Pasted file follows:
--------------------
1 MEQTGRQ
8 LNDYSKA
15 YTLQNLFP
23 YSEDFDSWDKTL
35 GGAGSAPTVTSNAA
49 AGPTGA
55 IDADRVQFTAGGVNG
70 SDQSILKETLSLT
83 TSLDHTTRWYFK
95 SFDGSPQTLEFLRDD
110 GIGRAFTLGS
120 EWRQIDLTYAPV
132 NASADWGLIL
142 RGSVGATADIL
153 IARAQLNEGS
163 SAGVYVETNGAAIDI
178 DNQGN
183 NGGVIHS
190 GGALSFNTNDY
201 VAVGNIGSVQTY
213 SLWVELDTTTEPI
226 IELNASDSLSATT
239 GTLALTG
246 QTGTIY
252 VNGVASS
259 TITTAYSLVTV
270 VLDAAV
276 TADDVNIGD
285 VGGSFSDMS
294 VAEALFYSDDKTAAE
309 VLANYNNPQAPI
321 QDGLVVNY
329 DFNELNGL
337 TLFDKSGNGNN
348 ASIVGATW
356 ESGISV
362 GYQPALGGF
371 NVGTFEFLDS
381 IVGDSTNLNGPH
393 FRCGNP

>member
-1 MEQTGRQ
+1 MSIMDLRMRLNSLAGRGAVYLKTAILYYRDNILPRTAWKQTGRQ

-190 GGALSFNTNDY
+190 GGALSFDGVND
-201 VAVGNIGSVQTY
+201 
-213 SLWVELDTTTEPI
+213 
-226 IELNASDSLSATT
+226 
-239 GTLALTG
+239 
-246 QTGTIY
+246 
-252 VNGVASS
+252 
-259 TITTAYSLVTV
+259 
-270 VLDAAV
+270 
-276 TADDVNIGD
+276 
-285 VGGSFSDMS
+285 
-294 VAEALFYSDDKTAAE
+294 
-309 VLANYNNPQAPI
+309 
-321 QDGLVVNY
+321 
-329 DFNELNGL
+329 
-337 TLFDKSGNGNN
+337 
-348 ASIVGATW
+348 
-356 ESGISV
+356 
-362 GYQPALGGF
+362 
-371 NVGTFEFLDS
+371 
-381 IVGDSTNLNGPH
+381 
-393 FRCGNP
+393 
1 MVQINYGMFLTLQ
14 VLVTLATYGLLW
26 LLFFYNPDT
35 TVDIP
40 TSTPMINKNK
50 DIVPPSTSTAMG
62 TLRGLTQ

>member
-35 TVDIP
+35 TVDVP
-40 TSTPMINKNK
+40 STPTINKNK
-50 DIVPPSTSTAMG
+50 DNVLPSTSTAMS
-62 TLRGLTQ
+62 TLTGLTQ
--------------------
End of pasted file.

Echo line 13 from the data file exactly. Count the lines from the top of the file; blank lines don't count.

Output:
132 NASADWGLIL